*Bounty: 50*

*Bounty: 50*

In the `OrderedPartition`

problem, the input is two sequences of $n$ positive integers, $(a_i)*{iin [n]}$** and $(b_i)*{iin [n]}$.

The output is a partition of the indices $[n]$ into two disjoint subsets, $I$ and $J$, such that:

- $sum_{iin I} a_i = sum_{jin J} a_i$
- For all $iin I$ and for all $jin J$: $b_ileq b_j$.

In other words, we have to first order the indices on a line such that the $b_i$ are weakly increasing, and then cut the line such that the sum of the $a_i$ in both sides is the same.

If all $b_i$ are the same, then condition 2 is irrelevant and we have an instance of the NP-hard `Partition`

problem.

On the other hand, if all $b_i$ are different, then condition 2 imposes a single ordering on the indices, so there are only $n-1$ options to check, and the problem becomes polynomial. What happens in between these cases?

To formalize the question, define by `OrderedPartition[n,d]`

, for $1leq dleq n$,

the problem restricted to instances of size $n$, in which the largest subset of identical $b_i$-s is of size $d$. So the easy case, when all $b_i$-s are different, is `OrderedPartition[n,1]`

, and the hard case, when all $b_i$-s are identical, is `OrderedPartition[n,n]`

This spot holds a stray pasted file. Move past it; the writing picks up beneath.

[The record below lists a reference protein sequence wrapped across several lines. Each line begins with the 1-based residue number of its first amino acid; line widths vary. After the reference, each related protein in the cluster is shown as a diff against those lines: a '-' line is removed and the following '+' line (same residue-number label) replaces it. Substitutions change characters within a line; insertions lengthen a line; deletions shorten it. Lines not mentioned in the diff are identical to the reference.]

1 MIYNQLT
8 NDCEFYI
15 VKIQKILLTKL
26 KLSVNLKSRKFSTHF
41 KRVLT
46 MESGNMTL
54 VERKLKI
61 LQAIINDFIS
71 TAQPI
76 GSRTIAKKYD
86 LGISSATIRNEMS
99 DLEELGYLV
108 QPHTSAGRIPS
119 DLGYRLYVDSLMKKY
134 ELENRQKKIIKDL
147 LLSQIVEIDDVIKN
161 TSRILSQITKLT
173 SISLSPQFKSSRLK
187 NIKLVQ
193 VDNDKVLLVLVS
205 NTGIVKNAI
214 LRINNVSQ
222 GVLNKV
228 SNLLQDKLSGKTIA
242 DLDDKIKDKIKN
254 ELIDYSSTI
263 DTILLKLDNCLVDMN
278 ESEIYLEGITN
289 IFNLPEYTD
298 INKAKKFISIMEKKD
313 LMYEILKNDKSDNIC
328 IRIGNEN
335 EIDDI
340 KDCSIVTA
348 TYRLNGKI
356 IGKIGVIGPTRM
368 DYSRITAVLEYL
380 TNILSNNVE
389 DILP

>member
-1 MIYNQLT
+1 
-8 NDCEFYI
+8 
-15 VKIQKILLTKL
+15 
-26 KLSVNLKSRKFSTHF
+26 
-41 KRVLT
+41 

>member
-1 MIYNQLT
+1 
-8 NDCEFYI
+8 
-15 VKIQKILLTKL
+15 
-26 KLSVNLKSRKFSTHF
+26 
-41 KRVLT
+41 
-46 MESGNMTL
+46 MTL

.

More generally, For any $n$ and $d$, in any `OrderedPartition[n,d]`

instance, the number of possible partitions respecting condition 2 is $O(n 2^d)$. Hence, if $din O(log{n})$, then `OrderedPartition[n,d]`

is still polynomial in $n$.

On the other hand, for any $n$ and $d$, we can reduce from a `Partition`

problem with $d$ integers to `OrderedPartition[n,d]`

. Let $p_1,ldots,p_d$ be an instance of `Partition`

. Define the instance `OrderedPartition[n,d]`

by:

- For each $iin {1,ldots,d}$, let $a_i := 2ncdot p_i$ and $b_i := 1$.
- For each $iin {d+1,ldots,n}$, let $a_i := 1$ and $b_i := i$

_{[if $n-d$ is odd, make $a_n:=2$ such that the sum will be even]}.

Hence, if $dinOmega(n^{1/k})$, for any integer $kgeq 1$, then `OrderedPartition[n,d]`

is NP-hard.

QUESTION: What happens in the intermediate cases, in which $d$ is super-logarithmic but sub-polynomial in $n$?